Designing Ecommerce Websites – free course

Reduce the links

You’ve probably noticed when you enter other online checkout flows it feels like you're in a different version of the site. It is usually much more stripped back. The header loses a lot of its links, the site-wide navigation disappears, and the footer links go, to be replaced with just basic copyright and legal notes.

The links should be reduced because you don't want users getting distracted when they're in the checkout flow. This is a key point of the journey where they've expressed a strong interest in buying, so make it as easy as possible for them to do that. If they suddenly spot a new product on the navigation they may click it, read about this new product, compare it to one on another site, and forget to convert with you.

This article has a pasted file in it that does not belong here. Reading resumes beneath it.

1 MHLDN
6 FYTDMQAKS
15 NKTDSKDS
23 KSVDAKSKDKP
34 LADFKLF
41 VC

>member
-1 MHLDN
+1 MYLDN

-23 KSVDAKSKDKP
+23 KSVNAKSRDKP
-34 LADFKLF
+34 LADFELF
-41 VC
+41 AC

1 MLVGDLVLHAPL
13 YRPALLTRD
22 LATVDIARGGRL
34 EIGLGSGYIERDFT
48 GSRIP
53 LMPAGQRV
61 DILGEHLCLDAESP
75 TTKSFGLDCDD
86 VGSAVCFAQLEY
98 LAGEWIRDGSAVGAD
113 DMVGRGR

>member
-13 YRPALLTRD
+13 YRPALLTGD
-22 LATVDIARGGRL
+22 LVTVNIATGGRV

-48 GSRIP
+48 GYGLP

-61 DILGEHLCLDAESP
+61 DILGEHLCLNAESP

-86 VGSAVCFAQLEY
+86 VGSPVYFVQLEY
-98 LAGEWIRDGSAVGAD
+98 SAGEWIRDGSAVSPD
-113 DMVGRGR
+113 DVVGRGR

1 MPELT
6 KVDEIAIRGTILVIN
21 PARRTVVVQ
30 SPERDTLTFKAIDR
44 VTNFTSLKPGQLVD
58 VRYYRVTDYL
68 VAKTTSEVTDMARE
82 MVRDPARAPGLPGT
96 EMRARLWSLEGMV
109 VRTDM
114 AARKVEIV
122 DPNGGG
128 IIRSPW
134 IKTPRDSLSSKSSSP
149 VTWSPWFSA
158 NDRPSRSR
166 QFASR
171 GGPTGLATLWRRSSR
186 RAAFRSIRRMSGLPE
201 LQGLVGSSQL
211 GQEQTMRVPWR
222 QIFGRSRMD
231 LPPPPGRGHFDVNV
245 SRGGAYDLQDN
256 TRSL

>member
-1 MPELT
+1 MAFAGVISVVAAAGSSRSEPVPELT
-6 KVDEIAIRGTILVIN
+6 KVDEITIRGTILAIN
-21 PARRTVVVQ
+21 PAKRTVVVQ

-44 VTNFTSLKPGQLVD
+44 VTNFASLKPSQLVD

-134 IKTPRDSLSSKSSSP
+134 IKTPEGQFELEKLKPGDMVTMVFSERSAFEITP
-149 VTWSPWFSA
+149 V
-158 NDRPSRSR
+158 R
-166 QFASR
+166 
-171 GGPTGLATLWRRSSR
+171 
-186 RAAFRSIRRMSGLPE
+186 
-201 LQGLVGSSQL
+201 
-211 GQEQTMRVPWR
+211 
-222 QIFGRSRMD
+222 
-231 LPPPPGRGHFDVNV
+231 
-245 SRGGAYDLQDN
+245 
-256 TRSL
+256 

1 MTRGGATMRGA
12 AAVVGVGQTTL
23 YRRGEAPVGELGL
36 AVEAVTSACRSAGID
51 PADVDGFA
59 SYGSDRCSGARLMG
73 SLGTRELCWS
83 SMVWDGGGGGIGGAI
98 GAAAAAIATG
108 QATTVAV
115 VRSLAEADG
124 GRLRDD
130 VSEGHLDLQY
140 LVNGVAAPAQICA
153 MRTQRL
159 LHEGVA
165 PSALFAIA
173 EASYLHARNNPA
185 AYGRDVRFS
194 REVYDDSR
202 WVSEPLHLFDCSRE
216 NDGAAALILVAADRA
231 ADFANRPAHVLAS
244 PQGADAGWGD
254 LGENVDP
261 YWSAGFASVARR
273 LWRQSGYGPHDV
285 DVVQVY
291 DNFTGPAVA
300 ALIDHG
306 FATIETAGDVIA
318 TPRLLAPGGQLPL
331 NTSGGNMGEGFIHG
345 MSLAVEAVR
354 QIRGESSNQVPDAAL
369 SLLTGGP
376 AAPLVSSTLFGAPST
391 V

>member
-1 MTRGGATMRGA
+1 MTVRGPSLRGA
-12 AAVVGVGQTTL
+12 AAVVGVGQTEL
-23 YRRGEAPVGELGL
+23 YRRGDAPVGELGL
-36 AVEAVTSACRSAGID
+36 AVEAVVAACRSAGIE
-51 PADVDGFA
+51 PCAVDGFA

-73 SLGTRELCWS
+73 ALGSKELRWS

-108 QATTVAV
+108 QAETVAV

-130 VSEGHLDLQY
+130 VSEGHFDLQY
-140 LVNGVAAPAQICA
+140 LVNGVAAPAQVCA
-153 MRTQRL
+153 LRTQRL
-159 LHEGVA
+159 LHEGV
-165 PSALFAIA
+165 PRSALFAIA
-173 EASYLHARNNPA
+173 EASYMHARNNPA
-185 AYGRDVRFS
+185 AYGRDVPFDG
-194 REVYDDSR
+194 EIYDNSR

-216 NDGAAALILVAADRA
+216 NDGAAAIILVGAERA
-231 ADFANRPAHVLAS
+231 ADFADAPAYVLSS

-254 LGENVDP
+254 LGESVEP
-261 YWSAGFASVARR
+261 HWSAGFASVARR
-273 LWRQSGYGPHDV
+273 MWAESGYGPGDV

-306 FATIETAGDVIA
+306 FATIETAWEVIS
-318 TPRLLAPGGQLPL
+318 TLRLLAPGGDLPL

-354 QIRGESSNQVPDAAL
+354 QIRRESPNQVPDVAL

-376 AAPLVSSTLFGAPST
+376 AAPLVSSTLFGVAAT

People ask if there should be *any* links at all, and some checkout flows have a few but I tend to design them with none (other than ones to other checkout steps). This includes removing the link to the homepage from the logo. It just makes things clearer and more focussed. If the user wants to leave there's always a browser back button or they can close the window altogether.

A couple more tips here

A single column

Allow guest checkout

And loads more in the book

How to Design Ecommere Sites book cover